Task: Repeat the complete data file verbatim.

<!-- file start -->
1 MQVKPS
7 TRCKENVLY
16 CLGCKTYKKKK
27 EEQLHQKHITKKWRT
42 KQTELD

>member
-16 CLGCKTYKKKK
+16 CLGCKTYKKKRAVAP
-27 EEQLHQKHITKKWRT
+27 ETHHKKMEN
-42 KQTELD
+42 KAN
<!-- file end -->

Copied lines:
1 MQVKPS
7 TRCKENVLY
16 CLGCKTYKKKK
27 EEQLHQKHITKKWRT
42 KQTELD

>member
-16 CLGCKTYKKKK
+16 CLGCKTYKKKRAVAP
-27 EEQLHQKHITKKWRT
+27 ETHHKKMEN
-42 KQTELD
+42 KAN